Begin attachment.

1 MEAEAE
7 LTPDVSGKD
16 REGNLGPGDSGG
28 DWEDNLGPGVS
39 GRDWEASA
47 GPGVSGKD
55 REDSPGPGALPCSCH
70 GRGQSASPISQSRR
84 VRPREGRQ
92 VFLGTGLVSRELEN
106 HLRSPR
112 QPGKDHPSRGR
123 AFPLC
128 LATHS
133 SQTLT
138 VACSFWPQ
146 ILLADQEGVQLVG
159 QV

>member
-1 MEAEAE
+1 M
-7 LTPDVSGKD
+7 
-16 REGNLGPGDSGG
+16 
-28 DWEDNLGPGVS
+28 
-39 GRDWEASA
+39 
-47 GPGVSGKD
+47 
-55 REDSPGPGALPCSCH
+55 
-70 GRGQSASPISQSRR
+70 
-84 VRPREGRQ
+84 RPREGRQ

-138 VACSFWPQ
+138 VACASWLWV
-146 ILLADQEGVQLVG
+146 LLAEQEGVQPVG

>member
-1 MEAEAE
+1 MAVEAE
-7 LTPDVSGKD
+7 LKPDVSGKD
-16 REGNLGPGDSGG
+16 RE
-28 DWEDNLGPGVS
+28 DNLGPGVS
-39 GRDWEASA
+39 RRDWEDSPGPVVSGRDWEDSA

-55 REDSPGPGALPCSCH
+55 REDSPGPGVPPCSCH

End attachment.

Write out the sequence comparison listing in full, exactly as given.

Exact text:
1 MEAEAE
7 LTPDVSGKD
16 REGNLGPGDSGG
28 DWEDNLGPGVS
39 GRDWEASA
47 GPGVSGKD
55 REDSPGPGALPCSCH
70 GRGQSASPISQSRR
84 VRPREGRQ
92 VFLGTGLVSRELEN
106 HLRSPR
112 QPGKDHPSRGR
123 AFPLC
128 LATHS
133 SQTLT
138 VACSFWPQ
146 ILLADQEGVQLVG
159 QV

>member
-1 MEAEAE
+1 M
-7 LTPDVSGKD
+7 
-16 REGNLGPGDSGG
+16 
-28 DWEDNLGPGVS
+28 
-39 GRDWEASA
+39 
-47 GPGVSGKD
+47 
-55 REDSPGPGALPCSCH
+55 
-70 GRGQSASPISQSRR
+70 
-84 VRPREGRQ
+84 RPREGRQ

-138 VACSFWPQ
+138 VACASWLWV
-146 ILLADQEGVQLVG
+146 LLAEQEGVQPVG

>member
-1 MEAEAE
+1 MAVEAE
-7 LTPDVSGKD
+7 LKPDVSGKD
-16 REGNLGPGDSGG
+16 RE
-28 DWEDNLGPGVS
+28 DNLGPGVS
-39 GRDWEASA
+39 RRDWEDSPGPVVSGRDWEDSA

-55 REDSPGPGALPCSCH
+55 REDSPGPGVPPCSCH